Demonstration of USACE Corrosion Protection System Inspection and Monitoring Advancements
Reclamation has recently collaborated with USACE-ERDC on several projects aimed at improving the efficacy of corrosion control programs for hydraulic steel structures (HSS). This research will facilitate continued collaboration on two efforts currently being implemented on lock gates at USACE: state of the art remote monitoring of corrosion and cathodic protection systems and safe underwater inspection. We will leverage knowledge and funding of the two organizations to determine how to proactively and effectively implement corrosion control programs on Reclamation's inventory of HSS.
The first area of collaboration is in remote monitoring of cathodic protection (CP) systems. USACE has installed a state-of-the-art custom system based on commercially available components on the miter gates at Selden Lock and Dam. The gates have impressed current cathodic protection installed, and the monitoring system is able to read and record data from up to three rectifiers and two reference cells. This data is transferred to an online user interface which can be remotely accessed to determine the health of the CP system. The reference cells claim a 30-year service life and are capable of measuring polarized potential and the current density of the steel. A second system will be installed at The Dalles Lock and Holt Lock this fall. USACE has extended funding to continue use of this equipment and evaluate factors such as robustness of the system and ease of use. Reclamation researchers will visit these sites with their USACE collaborators to learn how to install and operate the monitoring systems and sensors, as well as participate in analyzing the online data, with the goal of providing recommendations for installation on Reclamation infrastructure.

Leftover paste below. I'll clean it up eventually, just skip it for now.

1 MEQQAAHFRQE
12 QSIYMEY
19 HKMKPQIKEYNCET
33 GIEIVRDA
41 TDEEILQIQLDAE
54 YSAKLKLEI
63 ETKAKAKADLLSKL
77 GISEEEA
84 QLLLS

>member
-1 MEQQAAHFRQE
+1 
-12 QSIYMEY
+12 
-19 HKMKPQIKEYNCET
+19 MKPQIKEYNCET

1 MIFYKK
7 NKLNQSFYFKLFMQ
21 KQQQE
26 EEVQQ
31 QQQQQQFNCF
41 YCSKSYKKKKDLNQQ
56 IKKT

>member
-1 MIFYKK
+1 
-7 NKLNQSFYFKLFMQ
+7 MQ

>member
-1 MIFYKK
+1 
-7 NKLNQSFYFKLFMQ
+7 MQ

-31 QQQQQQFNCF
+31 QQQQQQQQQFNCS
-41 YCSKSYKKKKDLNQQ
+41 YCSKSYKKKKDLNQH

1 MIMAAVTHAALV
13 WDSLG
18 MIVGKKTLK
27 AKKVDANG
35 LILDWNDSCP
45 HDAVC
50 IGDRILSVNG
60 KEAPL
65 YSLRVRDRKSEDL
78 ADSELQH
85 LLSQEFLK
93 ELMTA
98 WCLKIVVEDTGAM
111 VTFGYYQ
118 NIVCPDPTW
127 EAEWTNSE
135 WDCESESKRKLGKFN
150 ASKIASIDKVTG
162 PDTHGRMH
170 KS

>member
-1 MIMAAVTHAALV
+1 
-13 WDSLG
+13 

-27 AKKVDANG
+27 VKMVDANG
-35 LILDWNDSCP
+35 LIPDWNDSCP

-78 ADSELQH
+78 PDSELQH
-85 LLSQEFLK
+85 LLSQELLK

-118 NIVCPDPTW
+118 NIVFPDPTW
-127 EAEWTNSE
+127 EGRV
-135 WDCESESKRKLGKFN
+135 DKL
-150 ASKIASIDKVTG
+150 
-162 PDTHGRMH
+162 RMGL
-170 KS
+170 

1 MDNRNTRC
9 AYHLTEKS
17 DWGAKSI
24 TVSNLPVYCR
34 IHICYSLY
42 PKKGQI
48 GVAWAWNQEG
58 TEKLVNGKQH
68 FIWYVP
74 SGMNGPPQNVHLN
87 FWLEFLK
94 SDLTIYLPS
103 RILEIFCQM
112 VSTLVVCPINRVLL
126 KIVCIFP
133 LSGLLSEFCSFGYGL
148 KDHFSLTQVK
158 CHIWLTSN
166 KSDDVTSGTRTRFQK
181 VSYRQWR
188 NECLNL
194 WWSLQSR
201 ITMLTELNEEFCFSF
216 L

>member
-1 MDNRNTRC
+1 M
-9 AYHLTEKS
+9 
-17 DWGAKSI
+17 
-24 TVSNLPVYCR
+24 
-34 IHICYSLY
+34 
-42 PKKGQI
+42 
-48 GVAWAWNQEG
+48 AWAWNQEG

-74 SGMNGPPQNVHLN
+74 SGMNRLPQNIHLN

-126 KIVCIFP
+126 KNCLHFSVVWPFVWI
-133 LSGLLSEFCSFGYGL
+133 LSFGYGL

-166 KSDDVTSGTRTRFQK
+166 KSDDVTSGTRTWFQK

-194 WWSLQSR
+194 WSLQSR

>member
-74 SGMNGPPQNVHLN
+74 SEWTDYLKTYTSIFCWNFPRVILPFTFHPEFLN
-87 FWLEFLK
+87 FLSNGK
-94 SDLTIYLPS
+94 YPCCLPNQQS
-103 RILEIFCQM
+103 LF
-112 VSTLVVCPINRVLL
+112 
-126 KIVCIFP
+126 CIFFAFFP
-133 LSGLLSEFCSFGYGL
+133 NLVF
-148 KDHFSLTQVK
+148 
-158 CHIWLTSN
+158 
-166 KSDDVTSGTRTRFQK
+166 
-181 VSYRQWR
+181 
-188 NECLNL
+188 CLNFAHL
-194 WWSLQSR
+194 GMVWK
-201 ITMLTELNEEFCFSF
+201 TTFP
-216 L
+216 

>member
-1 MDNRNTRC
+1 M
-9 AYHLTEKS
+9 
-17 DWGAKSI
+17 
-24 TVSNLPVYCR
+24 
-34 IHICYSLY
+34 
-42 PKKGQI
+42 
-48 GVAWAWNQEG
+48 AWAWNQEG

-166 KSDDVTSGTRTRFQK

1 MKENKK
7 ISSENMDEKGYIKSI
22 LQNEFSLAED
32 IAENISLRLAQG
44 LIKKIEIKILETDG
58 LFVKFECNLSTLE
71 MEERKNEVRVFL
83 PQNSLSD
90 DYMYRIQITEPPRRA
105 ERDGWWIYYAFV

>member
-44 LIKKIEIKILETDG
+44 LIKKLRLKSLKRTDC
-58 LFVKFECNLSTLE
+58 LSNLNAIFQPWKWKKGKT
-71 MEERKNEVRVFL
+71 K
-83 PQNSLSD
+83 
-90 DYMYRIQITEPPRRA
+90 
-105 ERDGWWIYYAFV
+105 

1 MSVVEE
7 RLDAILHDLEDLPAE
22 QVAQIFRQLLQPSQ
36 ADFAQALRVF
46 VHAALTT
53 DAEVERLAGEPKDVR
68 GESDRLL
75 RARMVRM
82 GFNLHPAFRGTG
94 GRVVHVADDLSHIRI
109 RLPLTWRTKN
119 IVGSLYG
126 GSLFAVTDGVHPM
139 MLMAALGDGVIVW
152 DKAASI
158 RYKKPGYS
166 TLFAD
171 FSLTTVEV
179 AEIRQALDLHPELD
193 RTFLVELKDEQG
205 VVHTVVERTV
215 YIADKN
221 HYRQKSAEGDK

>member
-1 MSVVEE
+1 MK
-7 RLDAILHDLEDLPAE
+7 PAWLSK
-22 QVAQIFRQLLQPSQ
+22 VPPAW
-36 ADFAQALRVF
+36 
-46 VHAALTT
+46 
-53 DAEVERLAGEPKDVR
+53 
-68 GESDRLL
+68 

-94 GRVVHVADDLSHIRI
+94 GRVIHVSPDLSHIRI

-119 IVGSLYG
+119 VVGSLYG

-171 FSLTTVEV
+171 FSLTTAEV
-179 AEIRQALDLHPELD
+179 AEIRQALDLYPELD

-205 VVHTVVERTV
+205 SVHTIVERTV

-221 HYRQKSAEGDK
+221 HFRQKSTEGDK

The second area of collaboration is in safe underwater condition assessment of HSS, such as gates and tanks. HSS are susceptible to protective coating loss and corrosion, and many lack sufficient dewatered access for pe
Need and Benefit
Reclamation-wide, there are HSS that cannot be dewatered, and therefore the extent of corrosion of the steel and the
condition of the protective coating cannot be adequately assessed below the waterline. Examples include spillway
gates and distribution and regulating tanks. Many of these structures are critical to the integrity of the dams and
hydropower plants and water conveyance systems. Currently, these structures are either not assessed at all, rely on
infrequent and costly dive team inspections, or they must be shut down and dewatered at a loss of time and money to
The technology developed at USACE would greatly benefit Reclamation by first providing a safe and thorough tool for
underwater corrosion condition assessments. The visual output of the crawler would clearly show problem areas on a
structure and help facility managers plan corrosion control activities such as protective coating repairs or installation of
a CP system. For that structures where CP systems are a necessary component of the corrosion control plan, the
remote monitoring units that are being field-tested by USACE would provide a holistic corrosion prevention
assessment to inform facility personnel on the status of the corrosion prevention systems without dewatering, on-site
inspection, or other costly maintenance tasks.
If this research were not funded, Reclamation would lose a valuable opportunity to help develop and shape state of
the art technologies in the field of corrosion control, as well as to expand our knowledge base and technical expertise.
Corrosion engineers at Reclamation would continue to rely on proven yet inefficient methods for inspecting HSS and
assessing the performance of CP systems.
Contact the Principal Investigator for information about partners.
Contact the Principal Investigator for information about these documents.